P140 A need to reinforce the importance of pregnancy testing and correct antibiotic regimen: a re-audit of pid management against bashh guidelines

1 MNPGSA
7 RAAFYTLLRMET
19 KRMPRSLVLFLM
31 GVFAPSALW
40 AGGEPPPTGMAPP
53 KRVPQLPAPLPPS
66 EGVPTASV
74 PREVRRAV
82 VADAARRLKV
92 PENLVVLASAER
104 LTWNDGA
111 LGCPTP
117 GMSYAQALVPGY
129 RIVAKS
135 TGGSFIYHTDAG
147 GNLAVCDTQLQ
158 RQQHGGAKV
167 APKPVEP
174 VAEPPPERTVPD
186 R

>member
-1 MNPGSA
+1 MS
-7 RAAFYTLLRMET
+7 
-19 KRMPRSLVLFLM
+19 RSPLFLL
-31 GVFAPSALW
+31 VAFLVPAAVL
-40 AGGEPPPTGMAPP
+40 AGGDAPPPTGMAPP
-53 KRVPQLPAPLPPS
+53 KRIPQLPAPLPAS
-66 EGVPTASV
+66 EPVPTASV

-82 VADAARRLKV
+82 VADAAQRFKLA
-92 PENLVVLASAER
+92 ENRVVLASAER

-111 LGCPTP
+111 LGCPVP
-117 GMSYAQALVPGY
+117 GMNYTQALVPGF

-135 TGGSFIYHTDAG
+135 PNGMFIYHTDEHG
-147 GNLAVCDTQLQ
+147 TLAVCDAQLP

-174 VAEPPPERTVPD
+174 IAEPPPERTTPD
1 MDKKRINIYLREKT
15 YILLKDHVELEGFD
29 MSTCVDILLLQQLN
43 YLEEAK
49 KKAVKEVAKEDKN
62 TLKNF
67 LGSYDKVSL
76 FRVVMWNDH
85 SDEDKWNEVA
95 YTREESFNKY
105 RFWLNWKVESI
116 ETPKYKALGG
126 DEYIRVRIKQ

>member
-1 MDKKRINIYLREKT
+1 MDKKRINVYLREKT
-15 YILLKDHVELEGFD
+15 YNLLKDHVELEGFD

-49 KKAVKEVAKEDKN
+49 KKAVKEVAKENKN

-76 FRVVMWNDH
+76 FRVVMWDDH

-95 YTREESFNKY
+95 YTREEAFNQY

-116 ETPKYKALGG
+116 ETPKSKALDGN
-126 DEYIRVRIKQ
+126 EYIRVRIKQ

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IntroductionBASHH guidelines (2011) for the management of pelvic inflammatory disease (PID) recommend one of two antibiotic regimens for outpatient treatment. In addition, patients should be offered a pregnancy test and full screening for sexually transmitted infections (STI).Aim(s)/objectivesTo review PID management across the sexual health clinics, comparing it to the previous year’s audit and BASHH guidelines.MethodsData was retrospectively collected from December 2015 until March 2016. Data collected included whether pregnancy was excluded, STI screening, antibiotic regimen used, provision of written information, partner notification, and outcome at any follow up.Results51 patients were identified, 2 were excluded due to treatment by their GP. 100% of cases had at least one sign or symptom suggestive of PID. 47/49 (96%) of cases had STI screening; 41/49 (84%) had a HIV screen as part of this. Pregnancy was excluded in 22/49 (45%) of cases. A BASHH recommended antibiotic regimen was used in 28/49 (57%) of cases. Of the 21 of non-compliant cases, only 4/21 had a documented allergy or intolerance that precluded standard treatment.DiscussionSince the last audit, recommended antibiotic treatment for PID has improved, but remains low at 57%. Pregnancy exclusion was low at 45%, compared with 70% at the last audit. Differences in how healthcare professionals record information on the electronic system could partially account for this. Actions have been taken to improve treatment and pregnancy testing by giving individual feedback to the clinicians, with a re-audit planned to assess the outcome of these interventions.

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